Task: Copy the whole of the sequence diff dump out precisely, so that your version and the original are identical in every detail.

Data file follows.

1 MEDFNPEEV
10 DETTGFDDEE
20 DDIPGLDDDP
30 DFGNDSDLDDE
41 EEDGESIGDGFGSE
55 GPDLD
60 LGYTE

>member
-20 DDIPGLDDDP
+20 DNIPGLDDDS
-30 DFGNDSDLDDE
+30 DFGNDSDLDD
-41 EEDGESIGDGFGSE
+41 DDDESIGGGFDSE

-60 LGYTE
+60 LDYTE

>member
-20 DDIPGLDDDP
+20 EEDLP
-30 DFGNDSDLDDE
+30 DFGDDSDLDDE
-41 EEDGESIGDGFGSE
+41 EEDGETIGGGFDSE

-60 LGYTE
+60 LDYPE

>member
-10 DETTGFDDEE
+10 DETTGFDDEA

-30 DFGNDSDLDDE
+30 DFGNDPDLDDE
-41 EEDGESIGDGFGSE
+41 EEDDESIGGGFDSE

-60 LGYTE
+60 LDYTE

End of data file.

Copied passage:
1 MEDFNPEEV
10 DETTGFDDEE
20 DDIPGLDDDP
30 DFGNDSDLDDE
41 EEDGESIGDGFGSE
55 GPDLD
60 LGYTE

>member
-20 DDIPGLDDDP
+20 DNIPGLDDDS
-30 DFGNDSDLDDE
+30 DFGNDSDLDD
-41 EEDGESIGDGFGSE
+41 DDDESIGGGFDSE

-60 LGYTE
+60 LDYTE

>member
-20 DDIPGLDDDP
+20 EEDLP
-30 DFGNDSDLDDE
+30 DFGDDSDLDDE
-41 EEDGESIGDGFGSE
+41 EEDGETIGGGFDSE

-60 LGYTE
+60 LDYPE

>member
-10 DETTGFDDEE
+10 DETTGFDDEA

-30 DFGNDSDLDDE
+30 DFGNDPDLDDE
-41 EEDGESIGDGFGSE
+41 EEDDESIGGGFDSE

-60 LGYTE
+60 LDYTE